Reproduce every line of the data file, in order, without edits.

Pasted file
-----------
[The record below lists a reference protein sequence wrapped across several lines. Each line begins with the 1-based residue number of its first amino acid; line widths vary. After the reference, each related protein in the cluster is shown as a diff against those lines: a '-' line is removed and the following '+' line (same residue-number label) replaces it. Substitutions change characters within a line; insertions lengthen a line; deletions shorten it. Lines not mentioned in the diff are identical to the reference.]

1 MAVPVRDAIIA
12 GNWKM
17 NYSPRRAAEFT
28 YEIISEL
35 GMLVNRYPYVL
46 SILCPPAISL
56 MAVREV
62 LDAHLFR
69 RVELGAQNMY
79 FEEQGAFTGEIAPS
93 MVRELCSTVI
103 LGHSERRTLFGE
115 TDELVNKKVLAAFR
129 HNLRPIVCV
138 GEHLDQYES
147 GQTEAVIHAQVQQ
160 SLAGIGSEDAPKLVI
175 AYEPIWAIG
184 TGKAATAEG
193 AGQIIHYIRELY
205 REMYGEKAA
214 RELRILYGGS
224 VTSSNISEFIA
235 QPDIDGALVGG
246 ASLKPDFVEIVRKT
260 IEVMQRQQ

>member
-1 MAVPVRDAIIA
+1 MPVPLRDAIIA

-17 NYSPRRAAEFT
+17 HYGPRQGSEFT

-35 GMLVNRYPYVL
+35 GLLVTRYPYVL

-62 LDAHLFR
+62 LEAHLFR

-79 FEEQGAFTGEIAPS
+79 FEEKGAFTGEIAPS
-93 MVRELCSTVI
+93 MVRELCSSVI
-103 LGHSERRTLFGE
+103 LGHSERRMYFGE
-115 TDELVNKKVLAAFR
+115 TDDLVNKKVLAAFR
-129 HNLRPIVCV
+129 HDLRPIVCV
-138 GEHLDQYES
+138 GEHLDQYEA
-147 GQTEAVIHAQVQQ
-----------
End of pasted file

[The record below lists a reference protein sequence wrapped across several lines. Each line begins with the 1-based residue number of its first amino acid; line widths vary. After the reference, each related protein in the cluster is shown as a diff against those lines: a '-' line is removed and the following '+' line (same residue-number label) replaces it. Substitutions change characters within a line; insertions lengthen a line; deletions shorten it. Lines not mentioned in the diff are identical to the reference.]

1 MAVPVRDAIIA
12 GNWKM
17 NYSPRRAAEFT
28 YEIISEL
35 GMLVNRYPYVL
46 SILCPPAISL
56 MAVREV
62 LDAHLFR
69 RVELGAQNMY
79 FEEQGAFTGEIAPS
93 MVRELCSTVI
103 LGHSERRTLFGE
115 TDELVNKKVLAAFR
129 HNLRPIVCV
138 GEHLDQYES
147 GQTEAVIHAQVQQ
160 SLAGIGSEDAPKLVI
175 AYEPIWAIG
184 TGKAATAEG
193 AGQIIHYIRELY
205 REMYGEKAA
214 RELRILYGGS
224 VTSSNISEFIA
235 QPDIDGALVGG
246 ASLKPDFVEIVRKT
260 IEVMQRQQ

>member
-1 MAVPVRDAIIA
+1 MPVPLRDAIIA

-17 NYSPRRAAEFT
+17 HYGPRQGSEFT

-35 GMLVNRYPYVL
+35 GLLVTRYPYVL

-62 LDAHLFR
+62 LEAHLFR

-79 FEEQGAFTGEIAPS
+79 FEEKGAFTGEIAPS
-93 MVRELCSTVI
+93 MVRELCSSVI
-103 LGHSERRTLFGE
+103 LGHSERRMYFGE
-115 TDELVNKKVLAAFR
+115 TDDLVNKKVLAAFR
-129 HNLRPIVCV
+129 HDLRPIVCV
-138 GEHLDQYES
+138 GEHLDQYEA
-147 GQTEAVIHAQVQQ